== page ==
Occam’s Razor: What event marketers can learn from a fourteenth century friar
When developing a show, creating a brand or even finessing your event website, our natural inclination is to not leave anything out. Afterall, it is the finer detail that often informs your audience that your exhibition is the event for them.
We all know the term ‘the devil is in the detail,’ but according to a fourteenth century friar called William of Ockham, even back then there was such a thing as ‘too much info’.
A scholastic philosopher as well as being a man of the cloth, Ockham’s body of work was noted for often coming back to the philosophical razor rule of thumb that in life we should avoid unnecessary actions and that “plurality must never be posited without necessity.”
Born out of Ockham’s writings came the rule known as ‘Occam’s Razor.’ In today’s world, Occam’s Razor is now a process that cutting edge creators, content makers and designers use to refine or shave away unnecessary clutter from their offering to deliver a more impactful end product or user experience (UX).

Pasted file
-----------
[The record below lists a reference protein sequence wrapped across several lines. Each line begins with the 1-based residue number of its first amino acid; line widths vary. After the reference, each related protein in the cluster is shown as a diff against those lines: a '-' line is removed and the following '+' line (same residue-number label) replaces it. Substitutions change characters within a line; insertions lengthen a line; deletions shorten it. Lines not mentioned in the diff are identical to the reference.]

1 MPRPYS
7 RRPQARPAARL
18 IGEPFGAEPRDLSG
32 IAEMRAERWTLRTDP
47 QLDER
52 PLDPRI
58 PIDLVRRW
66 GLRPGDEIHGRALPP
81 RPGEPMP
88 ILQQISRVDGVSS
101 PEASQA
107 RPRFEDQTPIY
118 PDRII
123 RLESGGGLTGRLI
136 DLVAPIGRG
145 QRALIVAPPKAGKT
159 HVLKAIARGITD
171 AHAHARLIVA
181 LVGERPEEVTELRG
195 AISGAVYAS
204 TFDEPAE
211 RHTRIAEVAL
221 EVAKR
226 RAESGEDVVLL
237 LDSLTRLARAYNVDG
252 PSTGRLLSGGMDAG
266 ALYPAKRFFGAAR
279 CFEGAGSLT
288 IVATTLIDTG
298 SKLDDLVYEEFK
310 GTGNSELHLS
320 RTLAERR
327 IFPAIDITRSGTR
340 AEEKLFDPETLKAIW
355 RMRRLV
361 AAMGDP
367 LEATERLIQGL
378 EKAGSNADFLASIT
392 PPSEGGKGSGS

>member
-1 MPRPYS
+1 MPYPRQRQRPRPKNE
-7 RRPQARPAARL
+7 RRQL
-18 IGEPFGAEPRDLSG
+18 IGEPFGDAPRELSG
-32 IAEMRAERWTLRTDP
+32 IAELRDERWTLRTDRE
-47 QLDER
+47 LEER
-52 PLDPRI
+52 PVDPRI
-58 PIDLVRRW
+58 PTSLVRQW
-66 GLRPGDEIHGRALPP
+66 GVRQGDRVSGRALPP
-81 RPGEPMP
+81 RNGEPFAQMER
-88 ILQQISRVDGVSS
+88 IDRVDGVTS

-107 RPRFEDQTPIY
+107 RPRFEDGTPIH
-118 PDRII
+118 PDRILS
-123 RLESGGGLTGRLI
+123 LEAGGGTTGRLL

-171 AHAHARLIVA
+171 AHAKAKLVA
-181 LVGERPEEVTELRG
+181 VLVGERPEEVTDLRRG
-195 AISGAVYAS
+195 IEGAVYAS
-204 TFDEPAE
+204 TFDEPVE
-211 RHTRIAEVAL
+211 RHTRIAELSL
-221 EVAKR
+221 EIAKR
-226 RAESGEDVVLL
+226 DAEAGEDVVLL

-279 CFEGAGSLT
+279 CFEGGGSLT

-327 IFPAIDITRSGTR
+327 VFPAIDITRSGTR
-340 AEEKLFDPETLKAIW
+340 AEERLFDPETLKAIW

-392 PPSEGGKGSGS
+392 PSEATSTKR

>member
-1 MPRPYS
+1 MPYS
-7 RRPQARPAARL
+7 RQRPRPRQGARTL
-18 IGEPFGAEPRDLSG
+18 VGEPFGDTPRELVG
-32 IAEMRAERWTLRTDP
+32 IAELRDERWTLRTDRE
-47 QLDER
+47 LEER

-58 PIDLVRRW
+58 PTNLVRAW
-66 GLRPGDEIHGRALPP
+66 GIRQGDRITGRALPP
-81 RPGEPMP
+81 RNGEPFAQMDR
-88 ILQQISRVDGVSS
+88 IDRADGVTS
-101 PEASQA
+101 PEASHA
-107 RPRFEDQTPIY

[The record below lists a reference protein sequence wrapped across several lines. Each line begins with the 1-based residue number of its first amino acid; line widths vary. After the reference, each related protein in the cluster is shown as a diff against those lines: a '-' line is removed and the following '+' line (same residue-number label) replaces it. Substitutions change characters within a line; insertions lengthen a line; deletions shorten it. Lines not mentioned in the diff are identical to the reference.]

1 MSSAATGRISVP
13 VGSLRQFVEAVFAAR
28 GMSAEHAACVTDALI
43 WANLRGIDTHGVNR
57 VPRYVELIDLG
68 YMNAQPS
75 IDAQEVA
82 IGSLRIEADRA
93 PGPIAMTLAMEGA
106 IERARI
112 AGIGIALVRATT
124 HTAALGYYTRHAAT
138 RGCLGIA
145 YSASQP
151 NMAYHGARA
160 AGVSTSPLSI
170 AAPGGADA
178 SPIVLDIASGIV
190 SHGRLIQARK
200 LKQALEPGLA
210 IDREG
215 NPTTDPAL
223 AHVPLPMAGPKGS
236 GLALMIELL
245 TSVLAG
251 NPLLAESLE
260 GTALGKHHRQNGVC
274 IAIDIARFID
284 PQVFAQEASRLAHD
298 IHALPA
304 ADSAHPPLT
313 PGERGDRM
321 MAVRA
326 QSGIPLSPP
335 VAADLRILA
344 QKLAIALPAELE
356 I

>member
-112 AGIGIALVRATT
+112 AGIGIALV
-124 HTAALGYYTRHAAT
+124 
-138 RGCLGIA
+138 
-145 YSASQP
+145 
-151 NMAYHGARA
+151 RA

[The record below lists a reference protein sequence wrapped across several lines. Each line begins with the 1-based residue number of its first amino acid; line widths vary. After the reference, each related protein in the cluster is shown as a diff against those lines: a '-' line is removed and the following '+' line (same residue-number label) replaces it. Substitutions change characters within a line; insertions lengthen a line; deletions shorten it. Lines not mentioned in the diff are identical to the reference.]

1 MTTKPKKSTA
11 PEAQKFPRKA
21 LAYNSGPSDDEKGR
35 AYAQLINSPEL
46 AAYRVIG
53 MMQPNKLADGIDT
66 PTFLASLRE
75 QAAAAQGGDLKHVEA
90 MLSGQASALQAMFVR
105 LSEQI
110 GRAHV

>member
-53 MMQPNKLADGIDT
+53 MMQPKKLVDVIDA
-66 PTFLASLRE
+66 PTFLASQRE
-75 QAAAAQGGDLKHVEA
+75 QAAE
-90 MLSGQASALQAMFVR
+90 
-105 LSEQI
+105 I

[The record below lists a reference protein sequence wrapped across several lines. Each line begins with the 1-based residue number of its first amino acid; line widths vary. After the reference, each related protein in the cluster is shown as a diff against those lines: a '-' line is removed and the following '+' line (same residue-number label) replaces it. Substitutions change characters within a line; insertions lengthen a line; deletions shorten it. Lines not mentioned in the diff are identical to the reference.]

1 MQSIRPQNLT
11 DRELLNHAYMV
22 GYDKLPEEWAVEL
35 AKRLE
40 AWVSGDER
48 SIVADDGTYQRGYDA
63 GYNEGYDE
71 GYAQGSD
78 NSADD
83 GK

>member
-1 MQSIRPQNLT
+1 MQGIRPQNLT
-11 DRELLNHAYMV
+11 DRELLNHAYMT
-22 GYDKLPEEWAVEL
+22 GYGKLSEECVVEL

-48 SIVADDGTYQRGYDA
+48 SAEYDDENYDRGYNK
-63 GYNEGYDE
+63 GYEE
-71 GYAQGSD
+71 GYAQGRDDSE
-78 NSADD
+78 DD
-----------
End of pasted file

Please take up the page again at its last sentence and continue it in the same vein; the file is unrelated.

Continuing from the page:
How can event marketers wield Occam’s Razor?
When designing or adding information to an event website homepage, it is almost too easy to get carried away on making sure absolutely every aspect of your customer needs are covered. The outcome is that your online one-stop-shop homepage can often be about as navigable as a hoarder’s house.
When it comes to laying out your event website homepage, below are some questions to ask yourself to help you be ruthless and wield that metaphorical razor on any element that is taking away from your website’s UX.
- Do you really need that potentially distracting design feature? Pop-ups may be one of your razor’s first victims.
- Is it easy for your web users to find the information they require?
- Does your event website have too many choices?
- Is every element of the navigation bar necessary?
- Is your website accessible for all?
- Is the wording you are using concise and easy to understand?
Finally, when deciding on the user experience and customer journey of your event website, think of Ockham and remember that perfection is achieved not when there is nothing more to add, but when there is nothing left to take away.
Less is more.
If you'd like help with your website's UX (user experience) talk to us today, we offer content health checks as well as more bespoke consultancy.